The multiple methodologies used in cross training should be taken cautiously. Whilst they may increase the overall range of options in our fitness toolkit, they can also over-complicate the training process and dilute training effect. This is why cross training for athletes is managed by a coach and generally restricted to off-season training, when the athletes don’t need to test their performance in their main sport. For the fitness enthusiast who simply wants to lose weight and improve fitness, this is totally fine, but it should be remembered that if your main goal is performance in one area of training (strength, power, endurance etc.), cross training may not be the best use of your time.

The reason that multiple methodologies isn’t ideal for improving one particular aspect of fitness is because variety (as discussed above) is contrasted with specificity. Specificity is how similar our movements are to the thing that we are testing or competing in. For example, the best way to improve the number of Kilograms we can lift in the back squat is to train the back squat and other, closely-related movements. Whilst sprinting and cycling may improve back squat performance for the novice, they are not the best way to do so and it is important to balance variety with specificity. When cross training, it is important to consider what your goals are and how much of your time should be dedicated to your main goals and how much time should be dedicated to general fitness (unless general fitness is your main goal).

Different types of HIIT

We mentioned above that HIIT is one of the main benefits of cross training, but it is important to remember that it is not the only form of HIIT. If we are looking to compare traditional HIIT (for example, sprint intervals) with cross training, we have to consider what our goals are and how they relate. HIIT is a great way to improve fitness and there won’t be huge differences between the different styles of HIIT for those who are aiming at fitness. However, HIIT is not specific to cross training and if there is a particular style of HIIT that relates to your main goals, it may be wiser to focus on that, rather than cross training. Again, other forms of HIIT and HIT can be structured to fit a tight schedule, meaning that what is best for your goals depends on what you want to be good at.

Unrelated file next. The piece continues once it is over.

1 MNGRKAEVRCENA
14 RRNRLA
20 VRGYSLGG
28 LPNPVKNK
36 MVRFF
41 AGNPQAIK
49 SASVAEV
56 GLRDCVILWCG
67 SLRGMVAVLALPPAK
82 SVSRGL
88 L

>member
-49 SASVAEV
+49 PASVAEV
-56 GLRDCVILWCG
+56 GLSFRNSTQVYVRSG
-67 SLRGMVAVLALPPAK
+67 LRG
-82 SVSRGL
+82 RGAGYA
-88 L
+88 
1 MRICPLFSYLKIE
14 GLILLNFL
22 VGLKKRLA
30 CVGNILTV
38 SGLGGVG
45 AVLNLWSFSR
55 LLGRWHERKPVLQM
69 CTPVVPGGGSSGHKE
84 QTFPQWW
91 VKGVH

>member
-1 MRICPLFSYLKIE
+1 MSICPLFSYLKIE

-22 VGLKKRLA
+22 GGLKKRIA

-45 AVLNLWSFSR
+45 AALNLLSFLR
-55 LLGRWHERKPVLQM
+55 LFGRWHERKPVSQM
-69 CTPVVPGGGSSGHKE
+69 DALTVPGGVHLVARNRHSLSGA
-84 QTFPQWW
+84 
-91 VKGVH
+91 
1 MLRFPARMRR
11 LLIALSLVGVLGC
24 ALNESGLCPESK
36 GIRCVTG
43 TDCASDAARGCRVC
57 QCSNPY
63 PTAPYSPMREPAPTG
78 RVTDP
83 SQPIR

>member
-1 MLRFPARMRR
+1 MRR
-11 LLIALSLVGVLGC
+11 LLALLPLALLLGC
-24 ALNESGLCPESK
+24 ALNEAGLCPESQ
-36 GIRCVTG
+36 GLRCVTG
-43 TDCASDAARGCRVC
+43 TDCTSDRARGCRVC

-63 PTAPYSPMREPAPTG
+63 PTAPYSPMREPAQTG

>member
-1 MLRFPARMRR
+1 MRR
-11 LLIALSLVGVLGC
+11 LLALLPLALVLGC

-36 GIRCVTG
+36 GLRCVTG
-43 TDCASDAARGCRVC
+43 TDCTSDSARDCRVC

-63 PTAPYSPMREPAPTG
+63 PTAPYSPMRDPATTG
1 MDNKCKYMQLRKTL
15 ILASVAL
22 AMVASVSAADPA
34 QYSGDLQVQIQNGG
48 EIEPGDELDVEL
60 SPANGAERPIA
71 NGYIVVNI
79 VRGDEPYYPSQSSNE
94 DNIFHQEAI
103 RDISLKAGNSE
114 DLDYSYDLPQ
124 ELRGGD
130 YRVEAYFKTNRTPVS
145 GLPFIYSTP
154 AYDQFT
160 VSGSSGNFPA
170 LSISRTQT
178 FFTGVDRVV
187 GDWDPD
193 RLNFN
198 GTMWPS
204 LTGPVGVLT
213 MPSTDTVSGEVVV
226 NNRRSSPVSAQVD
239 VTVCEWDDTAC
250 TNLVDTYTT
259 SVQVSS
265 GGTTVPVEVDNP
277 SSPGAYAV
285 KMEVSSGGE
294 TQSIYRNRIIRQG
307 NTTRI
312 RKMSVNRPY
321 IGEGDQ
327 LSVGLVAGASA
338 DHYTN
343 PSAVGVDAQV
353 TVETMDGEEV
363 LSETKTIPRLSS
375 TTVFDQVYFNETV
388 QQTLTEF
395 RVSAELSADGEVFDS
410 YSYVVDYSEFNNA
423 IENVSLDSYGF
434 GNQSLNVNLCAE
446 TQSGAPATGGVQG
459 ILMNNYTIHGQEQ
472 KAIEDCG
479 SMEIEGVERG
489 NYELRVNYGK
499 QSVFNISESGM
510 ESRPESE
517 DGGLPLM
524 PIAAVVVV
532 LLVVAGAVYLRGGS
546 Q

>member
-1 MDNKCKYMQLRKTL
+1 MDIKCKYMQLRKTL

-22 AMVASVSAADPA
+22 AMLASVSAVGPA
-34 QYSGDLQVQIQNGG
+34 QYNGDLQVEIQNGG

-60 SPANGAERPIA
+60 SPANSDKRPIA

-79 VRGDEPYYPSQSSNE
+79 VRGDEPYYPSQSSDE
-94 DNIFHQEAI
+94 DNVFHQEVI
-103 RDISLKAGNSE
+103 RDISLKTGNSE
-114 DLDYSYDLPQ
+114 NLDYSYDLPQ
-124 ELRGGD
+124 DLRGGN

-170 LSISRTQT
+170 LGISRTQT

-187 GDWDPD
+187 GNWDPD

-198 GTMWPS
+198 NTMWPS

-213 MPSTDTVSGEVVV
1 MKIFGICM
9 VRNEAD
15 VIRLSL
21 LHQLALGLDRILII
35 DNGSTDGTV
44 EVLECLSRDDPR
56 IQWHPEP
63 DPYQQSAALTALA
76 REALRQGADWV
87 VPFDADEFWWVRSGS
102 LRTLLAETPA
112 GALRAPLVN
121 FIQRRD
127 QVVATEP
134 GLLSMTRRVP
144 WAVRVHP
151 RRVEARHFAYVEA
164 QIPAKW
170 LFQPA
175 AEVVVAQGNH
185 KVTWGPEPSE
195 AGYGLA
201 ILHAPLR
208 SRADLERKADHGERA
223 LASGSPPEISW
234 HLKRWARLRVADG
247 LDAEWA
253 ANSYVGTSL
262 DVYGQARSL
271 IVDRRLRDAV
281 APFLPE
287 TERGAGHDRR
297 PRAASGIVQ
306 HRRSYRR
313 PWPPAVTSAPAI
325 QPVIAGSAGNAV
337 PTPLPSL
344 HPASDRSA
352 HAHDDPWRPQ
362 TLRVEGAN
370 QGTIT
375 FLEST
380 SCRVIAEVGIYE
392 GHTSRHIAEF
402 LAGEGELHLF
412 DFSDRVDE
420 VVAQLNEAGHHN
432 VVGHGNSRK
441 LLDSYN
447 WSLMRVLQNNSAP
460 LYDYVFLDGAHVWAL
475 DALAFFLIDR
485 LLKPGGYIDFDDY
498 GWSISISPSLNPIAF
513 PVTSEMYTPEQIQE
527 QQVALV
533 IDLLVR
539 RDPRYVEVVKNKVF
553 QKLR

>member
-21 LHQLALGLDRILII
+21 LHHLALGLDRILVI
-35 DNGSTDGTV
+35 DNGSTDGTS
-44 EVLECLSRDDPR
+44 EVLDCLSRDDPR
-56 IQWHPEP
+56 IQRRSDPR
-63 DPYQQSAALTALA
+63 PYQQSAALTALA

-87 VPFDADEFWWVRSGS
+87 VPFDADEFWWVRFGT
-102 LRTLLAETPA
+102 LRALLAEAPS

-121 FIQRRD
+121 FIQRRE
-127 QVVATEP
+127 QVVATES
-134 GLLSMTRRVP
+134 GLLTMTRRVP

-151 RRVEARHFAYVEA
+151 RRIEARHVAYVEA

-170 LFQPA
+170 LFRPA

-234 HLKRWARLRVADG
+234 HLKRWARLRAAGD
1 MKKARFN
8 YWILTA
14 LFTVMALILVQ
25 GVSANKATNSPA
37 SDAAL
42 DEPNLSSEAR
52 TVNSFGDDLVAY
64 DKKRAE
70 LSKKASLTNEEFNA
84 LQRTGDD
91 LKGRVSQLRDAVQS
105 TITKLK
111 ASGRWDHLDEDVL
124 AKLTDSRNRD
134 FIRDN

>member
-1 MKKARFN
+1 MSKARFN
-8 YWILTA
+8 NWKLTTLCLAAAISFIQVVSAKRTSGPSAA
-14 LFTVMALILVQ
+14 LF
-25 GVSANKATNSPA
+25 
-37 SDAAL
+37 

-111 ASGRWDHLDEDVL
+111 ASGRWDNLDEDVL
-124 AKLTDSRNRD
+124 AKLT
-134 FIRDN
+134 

Structuring cross training to get the most out of your time

It would be unfair of us to discuss the advantages and disadvantages of cross training without giving you some way to adapt your training and structure it for maximum results. The problems above have many solutions, but we want to discuss how to balance them to improve your own training and make them work for you.

Variety vs specificity: the best approach

Variety and specificity are competing principles. You have to have the right amount of both: too much variety and you won’t make fast enough progress, too much specificity and you’ll stagnate. Our favourite approach is to look at specificity as two principles: motor specificity and energy specificity. Motor specificity is simply how similar an exercise is to your main goals, based on the movements it requires (for example, how similar a lunge is to a squat). Energy specificity is simply using the same energy pathways that your goals use: if you’re going for maximal strength, marathon running isn’t the best use of your time.